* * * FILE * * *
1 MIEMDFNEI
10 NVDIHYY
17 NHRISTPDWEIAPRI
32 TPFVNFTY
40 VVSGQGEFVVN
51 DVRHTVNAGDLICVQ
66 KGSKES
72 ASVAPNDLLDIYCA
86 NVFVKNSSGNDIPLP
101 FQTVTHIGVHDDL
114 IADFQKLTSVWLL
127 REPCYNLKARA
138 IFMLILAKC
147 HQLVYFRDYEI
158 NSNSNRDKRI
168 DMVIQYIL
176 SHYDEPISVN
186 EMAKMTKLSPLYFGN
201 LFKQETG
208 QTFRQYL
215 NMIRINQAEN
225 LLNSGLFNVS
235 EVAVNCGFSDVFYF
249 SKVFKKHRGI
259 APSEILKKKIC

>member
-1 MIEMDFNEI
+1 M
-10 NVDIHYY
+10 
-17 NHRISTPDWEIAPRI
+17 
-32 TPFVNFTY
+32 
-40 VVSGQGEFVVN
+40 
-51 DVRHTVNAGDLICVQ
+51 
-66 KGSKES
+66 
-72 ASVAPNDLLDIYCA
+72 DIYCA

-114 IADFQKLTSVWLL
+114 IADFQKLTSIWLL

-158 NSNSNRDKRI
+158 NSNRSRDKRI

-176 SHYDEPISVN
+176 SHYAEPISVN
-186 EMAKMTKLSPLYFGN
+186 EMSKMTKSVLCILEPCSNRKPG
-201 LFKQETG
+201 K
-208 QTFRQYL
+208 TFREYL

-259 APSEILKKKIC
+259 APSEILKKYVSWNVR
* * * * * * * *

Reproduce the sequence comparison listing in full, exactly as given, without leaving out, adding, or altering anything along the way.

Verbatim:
1 MIEMDFNEI
10 NVDIHYY
17 NHRISTPDWEIAPRI
32 TPFVNFTY
40 VVSGQGEFVVN
51 DVRHTVNAGDLICVQ
66 KGSKES
72 ASVAPNDLLDIYCA
86 NVFVKNSSGNDIPLP
101 FQTVTHIGVHDDL
114 IADFQKLTSVWLL
127 REPCYNLKARA
138 IFMLILAKC
147 HQLVYFRDYEI
158 NSNSNRDKRI
168 DMVIQYIL
176 SHYDEPISVN
186 EMAKMTKLSPLYFGN
201 LFKQETG
208 QTFRQYL
215 NMIRINQAEN
225 LLNSGLFNVS
235 EVAVNCGFSDVFYF
249 SKVFKKHRGI
259 APSEILKKKIC

>member
-1 MIEMDFNEI
+1 M
-10 NVDIHYY
+10 
-17 NHRISTPDWEIAPRI
+17 
-32 TPFVNFTY
+32 
-40 VVSGQGEFVVN
+40 
-51 DVRHTVNAGDLICVQ
+51 
-66 KGSKES
+66 
-72 ASVAPNDLLDIYCA
+72 DIYCA

-114 IADFQKLTSVWLL
+114 IADFQKLTSIWLL

-158 NSNSNRDKRI
+158 NSNRSRDKRI

-176 SHYDEPISVN
+176 SHYAEPISVN
-186 EMAKMTKLSPLYFGN
+186 EMSKMTKSVLCILEPCSNRKPG
-201 LFKQETG
+201 K
-208 QTFRQYL
+208 TFREYL

-259 APSEILKKKIC
+259 APSEILKKYVSWNVR